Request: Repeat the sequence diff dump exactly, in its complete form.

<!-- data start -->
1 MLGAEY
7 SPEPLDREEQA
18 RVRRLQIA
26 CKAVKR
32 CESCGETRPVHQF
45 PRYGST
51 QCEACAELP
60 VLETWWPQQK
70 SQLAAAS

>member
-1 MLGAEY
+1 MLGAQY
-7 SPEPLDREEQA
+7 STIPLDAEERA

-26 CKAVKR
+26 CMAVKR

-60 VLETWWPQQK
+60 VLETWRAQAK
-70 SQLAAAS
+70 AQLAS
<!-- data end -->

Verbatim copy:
1 MLGAEY
7 SPEPLDREEQA
18 RVRRLQIA
26 CKAVKR
32 CESCGETRPVHQF
45 PRYGST
51 QCEACAELP
60 VLETWWPQQK
70 SQLAAAS

>member
-1 MLGAEY
+1 MLGAQY
-7 SPEPLDREEQA
+7 STIPLDAEERA

-26 CKAVKR
+26 CMAVKR

-60 VLETWWPQQK
+60 VLETWRAQAK
-70 SQLAAAS
+70 AQLAS